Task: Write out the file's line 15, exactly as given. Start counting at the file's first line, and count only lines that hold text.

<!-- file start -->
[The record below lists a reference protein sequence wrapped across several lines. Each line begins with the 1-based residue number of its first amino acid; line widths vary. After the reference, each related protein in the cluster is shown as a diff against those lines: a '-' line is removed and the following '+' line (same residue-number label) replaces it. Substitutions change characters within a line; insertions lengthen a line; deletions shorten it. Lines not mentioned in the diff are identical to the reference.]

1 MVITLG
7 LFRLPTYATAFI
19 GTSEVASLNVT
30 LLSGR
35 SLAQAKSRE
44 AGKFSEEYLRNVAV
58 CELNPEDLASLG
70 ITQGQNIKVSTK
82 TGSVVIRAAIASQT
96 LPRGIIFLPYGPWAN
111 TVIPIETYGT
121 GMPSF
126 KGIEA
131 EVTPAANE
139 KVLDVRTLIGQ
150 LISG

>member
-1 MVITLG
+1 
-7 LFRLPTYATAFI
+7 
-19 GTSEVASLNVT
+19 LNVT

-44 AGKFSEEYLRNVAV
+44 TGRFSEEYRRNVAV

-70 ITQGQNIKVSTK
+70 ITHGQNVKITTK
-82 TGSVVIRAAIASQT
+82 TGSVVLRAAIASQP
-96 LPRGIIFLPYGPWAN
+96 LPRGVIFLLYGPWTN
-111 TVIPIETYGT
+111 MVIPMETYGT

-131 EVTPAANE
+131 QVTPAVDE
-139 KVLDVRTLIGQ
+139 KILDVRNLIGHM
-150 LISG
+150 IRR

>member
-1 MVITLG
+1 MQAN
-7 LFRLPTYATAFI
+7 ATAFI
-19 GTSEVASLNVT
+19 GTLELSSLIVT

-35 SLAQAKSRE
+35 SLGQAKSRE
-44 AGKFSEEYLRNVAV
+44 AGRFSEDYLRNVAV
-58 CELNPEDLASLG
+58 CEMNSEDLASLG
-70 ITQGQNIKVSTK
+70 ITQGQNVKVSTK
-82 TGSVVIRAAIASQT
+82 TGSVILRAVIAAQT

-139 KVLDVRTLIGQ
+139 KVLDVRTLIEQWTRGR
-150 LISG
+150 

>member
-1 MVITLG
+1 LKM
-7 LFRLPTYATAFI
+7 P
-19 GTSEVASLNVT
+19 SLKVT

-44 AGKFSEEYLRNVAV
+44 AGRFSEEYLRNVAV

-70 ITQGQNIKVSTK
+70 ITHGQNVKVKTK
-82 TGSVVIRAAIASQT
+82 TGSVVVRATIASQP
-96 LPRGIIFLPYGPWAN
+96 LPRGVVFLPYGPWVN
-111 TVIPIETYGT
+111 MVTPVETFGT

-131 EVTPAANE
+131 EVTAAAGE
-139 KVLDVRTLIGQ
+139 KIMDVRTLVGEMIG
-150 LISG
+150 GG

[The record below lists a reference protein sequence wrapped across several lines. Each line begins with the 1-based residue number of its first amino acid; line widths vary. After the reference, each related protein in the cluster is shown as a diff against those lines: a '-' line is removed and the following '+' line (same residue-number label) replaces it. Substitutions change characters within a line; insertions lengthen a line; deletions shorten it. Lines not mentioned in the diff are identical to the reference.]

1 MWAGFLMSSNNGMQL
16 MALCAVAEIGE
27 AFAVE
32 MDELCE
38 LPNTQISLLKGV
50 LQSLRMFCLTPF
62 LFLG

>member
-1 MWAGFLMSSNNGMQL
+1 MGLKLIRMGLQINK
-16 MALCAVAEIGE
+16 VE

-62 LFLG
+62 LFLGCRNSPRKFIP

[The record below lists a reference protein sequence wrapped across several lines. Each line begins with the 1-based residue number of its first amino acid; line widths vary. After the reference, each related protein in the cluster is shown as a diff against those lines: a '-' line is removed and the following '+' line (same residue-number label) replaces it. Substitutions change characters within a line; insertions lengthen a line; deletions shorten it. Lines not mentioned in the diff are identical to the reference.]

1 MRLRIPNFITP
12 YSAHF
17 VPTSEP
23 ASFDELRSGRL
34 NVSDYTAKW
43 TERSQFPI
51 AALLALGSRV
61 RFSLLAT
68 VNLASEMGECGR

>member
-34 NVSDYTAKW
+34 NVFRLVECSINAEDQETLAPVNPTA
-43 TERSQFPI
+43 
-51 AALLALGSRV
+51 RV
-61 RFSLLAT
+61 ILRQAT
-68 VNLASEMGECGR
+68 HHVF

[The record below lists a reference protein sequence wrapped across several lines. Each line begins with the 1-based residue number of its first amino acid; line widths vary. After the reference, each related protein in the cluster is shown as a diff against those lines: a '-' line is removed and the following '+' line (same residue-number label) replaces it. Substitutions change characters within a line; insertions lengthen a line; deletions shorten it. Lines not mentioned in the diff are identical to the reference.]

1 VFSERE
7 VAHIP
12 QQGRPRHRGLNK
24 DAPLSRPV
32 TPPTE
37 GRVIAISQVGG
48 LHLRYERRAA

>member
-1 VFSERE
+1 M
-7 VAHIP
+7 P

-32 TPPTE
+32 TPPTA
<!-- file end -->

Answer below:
131 EVTPAANE